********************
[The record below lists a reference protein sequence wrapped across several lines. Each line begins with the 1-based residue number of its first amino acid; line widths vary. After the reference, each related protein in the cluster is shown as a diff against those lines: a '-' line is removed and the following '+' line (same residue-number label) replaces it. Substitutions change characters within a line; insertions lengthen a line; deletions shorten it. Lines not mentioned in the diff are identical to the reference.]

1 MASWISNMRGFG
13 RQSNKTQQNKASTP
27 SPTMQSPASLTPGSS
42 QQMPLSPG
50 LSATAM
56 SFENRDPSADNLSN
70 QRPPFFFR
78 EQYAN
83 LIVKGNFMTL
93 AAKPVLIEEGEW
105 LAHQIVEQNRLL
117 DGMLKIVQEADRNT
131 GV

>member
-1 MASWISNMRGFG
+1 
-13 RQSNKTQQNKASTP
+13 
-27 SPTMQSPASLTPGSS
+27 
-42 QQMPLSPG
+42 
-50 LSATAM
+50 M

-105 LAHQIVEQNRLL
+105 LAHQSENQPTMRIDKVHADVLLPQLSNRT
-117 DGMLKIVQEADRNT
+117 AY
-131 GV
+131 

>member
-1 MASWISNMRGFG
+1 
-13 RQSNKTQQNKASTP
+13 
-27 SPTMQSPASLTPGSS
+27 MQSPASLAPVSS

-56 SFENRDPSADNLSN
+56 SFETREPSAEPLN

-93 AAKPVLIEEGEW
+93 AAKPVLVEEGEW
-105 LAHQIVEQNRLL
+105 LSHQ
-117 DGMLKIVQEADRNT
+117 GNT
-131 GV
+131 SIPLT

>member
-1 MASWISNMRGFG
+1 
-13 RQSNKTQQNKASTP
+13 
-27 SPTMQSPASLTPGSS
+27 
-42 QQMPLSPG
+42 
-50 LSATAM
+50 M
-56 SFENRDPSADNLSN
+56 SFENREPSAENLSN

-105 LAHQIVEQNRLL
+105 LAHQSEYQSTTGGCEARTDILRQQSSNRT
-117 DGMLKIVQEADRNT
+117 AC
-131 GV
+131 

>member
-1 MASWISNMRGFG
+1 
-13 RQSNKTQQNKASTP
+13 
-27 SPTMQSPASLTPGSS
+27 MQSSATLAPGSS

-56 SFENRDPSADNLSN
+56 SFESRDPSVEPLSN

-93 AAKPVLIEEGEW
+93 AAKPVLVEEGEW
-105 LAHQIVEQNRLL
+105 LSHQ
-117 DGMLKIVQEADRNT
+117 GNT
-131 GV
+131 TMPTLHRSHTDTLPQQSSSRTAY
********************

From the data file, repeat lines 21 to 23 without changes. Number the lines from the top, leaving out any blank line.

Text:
+27 
-42 QQMPLSPG
+42 